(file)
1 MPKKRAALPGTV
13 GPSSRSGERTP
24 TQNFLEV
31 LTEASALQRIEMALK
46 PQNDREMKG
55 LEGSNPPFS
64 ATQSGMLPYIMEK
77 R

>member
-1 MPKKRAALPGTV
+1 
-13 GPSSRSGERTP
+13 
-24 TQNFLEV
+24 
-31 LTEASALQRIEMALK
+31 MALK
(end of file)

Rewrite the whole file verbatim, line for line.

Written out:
1 MPKKRAALPGTV
13 GPSSRSGERTP
24 TQNFLEV
31 LTEASALQRIEMALK
46 PQNDREMKG
55 LEGSNPPFS
64 ATQSGMLPYIMEK
77 R

>member
-1 MPKKRAALPGTV
+1 
-13 GPSSRSGERTP
+13 
-24 TQNFLEV
+24 
-31 LTEASALQRIEMALK
+31 MALK